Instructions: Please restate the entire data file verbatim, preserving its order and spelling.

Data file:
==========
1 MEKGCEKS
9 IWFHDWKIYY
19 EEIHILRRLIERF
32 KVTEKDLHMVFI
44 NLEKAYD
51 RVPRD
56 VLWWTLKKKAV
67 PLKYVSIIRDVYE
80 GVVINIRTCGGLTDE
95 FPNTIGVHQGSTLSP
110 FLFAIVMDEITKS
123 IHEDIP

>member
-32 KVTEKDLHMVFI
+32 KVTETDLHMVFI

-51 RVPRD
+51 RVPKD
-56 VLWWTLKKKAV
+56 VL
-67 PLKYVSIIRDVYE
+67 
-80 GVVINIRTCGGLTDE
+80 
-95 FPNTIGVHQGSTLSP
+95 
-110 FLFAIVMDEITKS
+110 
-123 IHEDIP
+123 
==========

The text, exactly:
1 MEKGCEKS
9 IWFHDWKIYY
19 EEIHILRRLIERF
32 KVTEKDLHMVFI
44 NLEKAYD
51 RVPRD
56 VLWWTLKKKAV
67 PLKYVSIIRDVYE
80 GVVINIRTCGGLTDE
95 FPNTIGVHQGSTLSP
110 FLFAIVMDEITKS
123 IHEDIP

>member
-32 KVTEKDLHMVFI
+32 KVTETDLHMVFI

-51 RVPRD
+51 RVPKD
-56 VLWWTLKKKAV
+56 VL
-67 PLKYVSIIRDVYE
+67 
-80 GVVINIRTCGGLTDE
+80 
-95 FPNTIGVHQGSTLSP
+95 
-110 FLFAIVMDEITKS
+110 
-123 IHEDIP
+123 